The 2nd Annual European Rail Congress will be held in London on 11 November 2014. Entries for the annual Rail Awards are being accepted online up until 30 April 2014.
The feedback from our inaugural event has been overwhelming with many requests from European countries to host the 2014 event. Discussions will take place in 2014 with a view to taking it into mainland Europe in 2015.
Our new look judging panel will be chaired by Brian Simpson MEP and includes Matthias Ruete, Director General, European Commission – DG Move; Monika Heiming, Executive Director, European Rail Infrastructure Managers (EIM); François Coart, President, European Rail Freight Association (ERFA); Marcel Verslype, Executive Director, European Railway Agency (ERA); Alain Flausch, Secretary General, UITP; and Willy Smeulders, Board Member, European Passenger Federation (EPF).
Over 300 of you entered the first ever Awards of the European Rail Congress from 23 countries right across Europe. 10 different countries were represented amongst the winners at last month’s awards ceremony. We look forward to even more of you entering and participating in 2014.
The 2014 awards are now open for entries. The awards entry deadline is Wednesday 30 April 2014, entries can be made online at www.europeanrailcongress.com. Our Judges will then decide on the winners of each of the 18 award categories. These will be announced at the European Rail Congress Awards Dinner on 11 November 2014, in London. The finalists will be announced in June.
We all know that rail has the capability to play a key role in any sustainable transport system by offering efficient, safe transport with low environmental impact, and these strengths need to be articulated in the political decision-making process as well as promoted in society. Through further raising the profile of examples of best practice across Europe, the European Rail Congress Awards aims to help influence the wider perception of rail.
Entrants can make their submissions online to the 18 different award categories.
Deadline for entries: 30 April 2014
Entries are welcome from both EU and non-EU European countries.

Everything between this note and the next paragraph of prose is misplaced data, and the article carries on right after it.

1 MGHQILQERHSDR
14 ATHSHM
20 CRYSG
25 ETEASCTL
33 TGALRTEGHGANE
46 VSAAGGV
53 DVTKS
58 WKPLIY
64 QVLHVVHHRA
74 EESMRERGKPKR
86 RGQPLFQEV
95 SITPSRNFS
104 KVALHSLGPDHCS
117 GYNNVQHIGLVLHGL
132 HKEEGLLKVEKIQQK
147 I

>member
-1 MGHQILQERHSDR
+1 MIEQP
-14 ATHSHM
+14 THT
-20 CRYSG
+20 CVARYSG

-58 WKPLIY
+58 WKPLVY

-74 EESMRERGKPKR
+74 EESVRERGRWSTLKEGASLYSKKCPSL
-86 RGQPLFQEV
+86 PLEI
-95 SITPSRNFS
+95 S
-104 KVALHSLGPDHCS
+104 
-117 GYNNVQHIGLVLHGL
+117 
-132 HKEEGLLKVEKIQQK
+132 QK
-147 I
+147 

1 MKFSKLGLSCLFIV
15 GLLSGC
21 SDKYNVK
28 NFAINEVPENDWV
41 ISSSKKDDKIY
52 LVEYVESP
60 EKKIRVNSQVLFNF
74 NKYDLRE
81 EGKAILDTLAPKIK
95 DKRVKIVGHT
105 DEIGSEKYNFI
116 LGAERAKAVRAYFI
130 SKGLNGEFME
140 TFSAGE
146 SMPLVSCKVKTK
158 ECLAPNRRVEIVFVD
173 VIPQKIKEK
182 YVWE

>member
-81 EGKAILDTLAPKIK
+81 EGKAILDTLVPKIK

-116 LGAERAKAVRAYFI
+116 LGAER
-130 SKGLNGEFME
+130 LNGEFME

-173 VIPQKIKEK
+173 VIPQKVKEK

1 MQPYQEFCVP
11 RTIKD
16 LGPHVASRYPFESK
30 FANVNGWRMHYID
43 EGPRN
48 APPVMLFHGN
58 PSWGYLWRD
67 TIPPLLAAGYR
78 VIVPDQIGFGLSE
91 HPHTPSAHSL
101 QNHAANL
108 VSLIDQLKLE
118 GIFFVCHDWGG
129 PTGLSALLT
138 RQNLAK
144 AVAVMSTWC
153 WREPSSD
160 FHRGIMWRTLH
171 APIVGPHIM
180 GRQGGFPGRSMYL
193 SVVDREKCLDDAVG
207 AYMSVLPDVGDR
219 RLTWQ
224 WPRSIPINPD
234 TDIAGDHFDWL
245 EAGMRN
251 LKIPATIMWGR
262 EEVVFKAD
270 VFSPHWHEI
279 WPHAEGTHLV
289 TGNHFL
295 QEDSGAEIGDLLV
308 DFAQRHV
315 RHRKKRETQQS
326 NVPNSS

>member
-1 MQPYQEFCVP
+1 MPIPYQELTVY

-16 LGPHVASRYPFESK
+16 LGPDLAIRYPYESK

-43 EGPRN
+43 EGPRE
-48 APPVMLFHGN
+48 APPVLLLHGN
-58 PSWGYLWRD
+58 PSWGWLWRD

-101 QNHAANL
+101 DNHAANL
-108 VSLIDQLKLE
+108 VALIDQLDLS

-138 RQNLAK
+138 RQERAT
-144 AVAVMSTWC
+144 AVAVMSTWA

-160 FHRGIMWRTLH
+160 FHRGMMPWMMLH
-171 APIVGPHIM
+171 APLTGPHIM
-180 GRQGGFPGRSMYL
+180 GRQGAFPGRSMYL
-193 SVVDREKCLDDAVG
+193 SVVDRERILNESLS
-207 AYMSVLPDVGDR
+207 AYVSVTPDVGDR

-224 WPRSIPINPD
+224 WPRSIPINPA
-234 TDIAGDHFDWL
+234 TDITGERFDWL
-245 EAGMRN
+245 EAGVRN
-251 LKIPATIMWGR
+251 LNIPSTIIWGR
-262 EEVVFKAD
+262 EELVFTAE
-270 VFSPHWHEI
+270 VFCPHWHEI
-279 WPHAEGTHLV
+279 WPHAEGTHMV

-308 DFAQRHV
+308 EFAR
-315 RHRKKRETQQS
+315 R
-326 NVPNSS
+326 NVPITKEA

Award winners will be announced at the 2nd annual Awards ceremony in London on 11 November 2014.
The winners of the inaugural European Rail Congress Awards were announced in front of 600 European rail officials at last night’s prestigious Awards Ceremony in London. The awards were part of the European Rail Congress – a two day industry rail summit and annual rail awards ceremony.
The awards were presented by UK comedian and TV personality Rory Bremner at the Westminster Park Plaza Hotel in London. A total of twenty awards were given out on the night.
European Freight Operator of the Year went to ERS Railways – a 100% privately owned railway undertaking with five offices in four countries across Europe. Its modern fleet of 16 E locomotives and over 500 leased container platforms as well as (mega) trailer capable double pocket wagons makes it a major player in the growing European intermodal transport market. So far it has been granted railway licenses in The Netherlands, Belgium and Germany and it has 450 customers to date.
European Commuter Operator of the Year went to London Overground Rail Operations Ltd (LOROL). LOROL has managed significant growth in all aspect of its operations since taking over the new franchise in 2007 and successfully opened a major extension to its network in South London. There was a 25% growth in passengers last year – which LOROL has achieved whilst maintaining industry leading levels of punctuality and customer satisfaction.
London Underground beat off competition from Metro de Madrid to win the European Metro Operator of the Year. LU continues to achieve record-breaking numbers of passengers, service delivery, customer satisfaction and excess journey time reductions. It is also providing more capacity and higher service frequencies. This has been achieved in the midst of the biggest ever upgrade programme as well as the 2012 Olympics which saw 35% more passengers carried than normal.